The pavilion in Dubai consists of a hall with a floorplan area of 900 m2 and a height of about 23 m. Columns and beams ordinarily articulate architectural space horizontally and vertically, but here the columns spread out unfathomably in all directions. They penetrate walls and ceiling, and end outside the building. The placement of the windows and the window reveals in the thin perimeter planes is a pure consequence of the geometrical arrangement of the columns. At the same time, this source of light forms the load-bearing and stiffening connection between the surrounding walls and the columns. The slanted columns meet repeatedly in space and when they do, they are welded together. This drastically reduces their buckling length in relation to the actual dimensions of the space, which means that the room can be supported and stiffened solely by filigree standard steel profiles with a diameter of 11 cm. The walls built with frames made of 14 cm thin U-profiles. Together, they work as one singular structural system.
While the thin columns seem extremely dense in overview, it is quite surprising how light and sparingly placed they appear, on walking through the built space. At first glance, the supporting structure deceptively looks as if it were evenly distributed throughout but vistas open up repeatedly across the entire expanse of the space. In addition, areas of densely spaced columns alternate with open areas that are completely free of supports. The many open vistas throughout the hall are complemented by an infinite variety of additional views as the eye is repeatedly drawn up along the supports into the height and expanse of the room to the walls of the hall and beyond via the light slits. The frames of the enclosing walls are clad in thin, malleable aluminium panels, dissolving the boundaries into multiple reflections. The panels of the exterior cladding also reproduce the thin frame grid underneath through the reflections of the slightly cambered surfaces.
In most buildings the support structure serves the sole purpose of shoring up the building, but in this case it becomes a space-defining, architectural event and a spatial experience that cannot be readily deciphered. It is not illustrative. This unusual, futuristic, spatial effect does not refer explicitly to the Kingdom of Bahrain, but allows open fields of association, for example to the floor plan typologies of old palaces in Muharraq, to their introverted living spaces, to the dense, irregular, traditional ornaments in Bahrain, but also to state-of-the-art technologies such as those used in Formula 1.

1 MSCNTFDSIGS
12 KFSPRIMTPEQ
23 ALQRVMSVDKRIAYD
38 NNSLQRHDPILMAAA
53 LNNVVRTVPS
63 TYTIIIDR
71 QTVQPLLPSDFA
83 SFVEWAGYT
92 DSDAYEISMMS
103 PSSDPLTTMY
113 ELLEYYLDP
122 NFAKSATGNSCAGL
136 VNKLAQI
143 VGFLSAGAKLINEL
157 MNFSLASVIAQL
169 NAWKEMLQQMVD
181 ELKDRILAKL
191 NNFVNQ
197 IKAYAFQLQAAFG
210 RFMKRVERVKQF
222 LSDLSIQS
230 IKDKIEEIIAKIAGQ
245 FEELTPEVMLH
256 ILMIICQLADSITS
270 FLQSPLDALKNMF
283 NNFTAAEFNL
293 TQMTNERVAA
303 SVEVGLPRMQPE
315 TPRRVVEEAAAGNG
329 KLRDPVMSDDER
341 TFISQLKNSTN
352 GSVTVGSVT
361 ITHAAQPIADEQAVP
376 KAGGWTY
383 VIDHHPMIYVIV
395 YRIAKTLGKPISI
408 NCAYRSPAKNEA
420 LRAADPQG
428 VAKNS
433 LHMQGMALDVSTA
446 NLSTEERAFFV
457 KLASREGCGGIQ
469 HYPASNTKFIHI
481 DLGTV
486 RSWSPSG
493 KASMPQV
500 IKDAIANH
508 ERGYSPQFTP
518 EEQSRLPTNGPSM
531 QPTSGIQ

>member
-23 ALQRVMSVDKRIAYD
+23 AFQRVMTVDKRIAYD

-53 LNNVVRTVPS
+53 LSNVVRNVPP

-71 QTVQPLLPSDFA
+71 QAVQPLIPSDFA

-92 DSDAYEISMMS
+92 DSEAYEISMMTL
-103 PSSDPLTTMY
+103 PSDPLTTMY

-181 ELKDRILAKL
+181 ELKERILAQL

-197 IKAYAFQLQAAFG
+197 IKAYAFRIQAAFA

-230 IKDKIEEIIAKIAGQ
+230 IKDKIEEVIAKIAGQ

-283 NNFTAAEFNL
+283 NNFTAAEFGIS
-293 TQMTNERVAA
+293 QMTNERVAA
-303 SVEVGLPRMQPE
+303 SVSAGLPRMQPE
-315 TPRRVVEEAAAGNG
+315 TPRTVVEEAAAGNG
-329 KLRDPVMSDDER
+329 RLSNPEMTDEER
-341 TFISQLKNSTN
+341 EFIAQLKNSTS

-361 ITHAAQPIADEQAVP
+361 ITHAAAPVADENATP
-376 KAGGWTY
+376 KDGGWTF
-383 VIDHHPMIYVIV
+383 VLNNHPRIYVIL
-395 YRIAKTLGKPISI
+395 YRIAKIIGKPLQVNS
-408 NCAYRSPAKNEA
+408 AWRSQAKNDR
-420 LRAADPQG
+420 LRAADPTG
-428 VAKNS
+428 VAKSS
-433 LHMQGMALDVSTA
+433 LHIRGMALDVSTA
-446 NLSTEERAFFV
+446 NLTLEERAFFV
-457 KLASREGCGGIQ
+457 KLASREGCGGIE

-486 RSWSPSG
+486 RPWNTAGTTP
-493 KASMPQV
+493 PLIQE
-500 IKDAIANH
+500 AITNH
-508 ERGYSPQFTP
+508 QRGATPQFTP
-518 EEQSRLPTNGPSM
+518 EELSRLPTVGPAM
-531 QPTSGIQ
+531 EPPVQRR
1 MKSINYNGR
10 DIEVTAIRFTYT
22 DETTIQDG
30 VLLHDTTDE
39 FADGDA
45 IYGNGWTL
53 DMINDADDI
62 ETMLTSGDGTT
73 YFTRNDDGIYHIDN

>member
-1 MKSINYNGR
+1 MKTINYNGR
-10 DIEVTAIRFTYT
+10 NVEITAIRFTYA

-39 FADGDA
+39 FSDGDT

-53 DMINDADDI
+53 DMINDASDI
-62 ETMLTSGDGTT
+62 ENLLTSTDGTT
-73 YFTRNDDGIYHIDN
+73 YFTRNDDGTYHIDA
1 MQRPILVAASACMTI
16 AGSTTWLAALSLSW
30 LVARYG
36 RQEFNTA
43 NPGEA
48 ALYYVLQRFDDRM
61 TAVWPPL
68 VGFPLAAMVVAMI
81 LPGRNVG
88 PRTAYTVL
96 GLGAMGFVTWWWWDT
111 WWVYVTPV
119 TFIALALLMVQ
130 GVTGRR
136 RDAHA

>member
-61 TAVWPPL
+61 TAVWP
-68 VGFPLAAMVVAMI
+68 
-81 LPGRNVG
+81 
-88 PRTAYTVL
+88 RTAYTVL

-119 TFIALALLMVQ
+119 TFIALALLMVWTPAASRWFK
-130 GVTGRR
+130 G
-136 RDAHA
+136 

The Bahrain Authority of Culture and Antiquities, under the direction of H.E. Sheikha Mai Bint Mohammed Al-Khalifa and her director Noura Al Sayeh, relates this building to Anne Holtrop’s building for the World’s Fair in Milan, for they are convinced that architecture is not only important as an object-like symbol, but above all that it should give visitors a unique architectural and spatial experience. This pavilion will be reconstructed in Manama, the modern business center of Bahrain, entirely in the spirit of sustainability.
General Planner: Christian Kerez Zürich AG
Architect: Christian Kerez
Project Architect: Bartosz Bukowski
Project Team: Caio Barboza, Giovanni Dorici, Kacper Karpinski, Zhekun Tang, Zexu Chen, Agata Korneluk, Myrto Klimi, Aaron Barnstorf, Dennis Saiello
Landscape Design: Catherine Dumont D’Ayot
Commissioners: Bahrain Authority of Culture and Antiquities (BACA) Sheikha Mai Bint Mohammed Al-Khalifa, Noura Al Sayeh-Holtrop
Project Coordination: Mustafa Salman Al Sulaiman, Dana Yousif Abdulghani
General Contractor: Rimond Middle East General Contracting LLC
Architect of Record: Wanders Werner Falasi Consulting Architects, Dubai
Structural Engineer: Dr. Schwartz Consulting AG, Zug, Joseph Schwartz
Building Systems Engineer: Wanders Werner Falasi Consulting Architects, Dubai
Lighting Design: Studio Siegrun Appelt with Mathias Burger
Graphic Design and Branding: Pascal Zoghbi & Clara Sancho Pérez
Column Connection Scripting : Alden Studios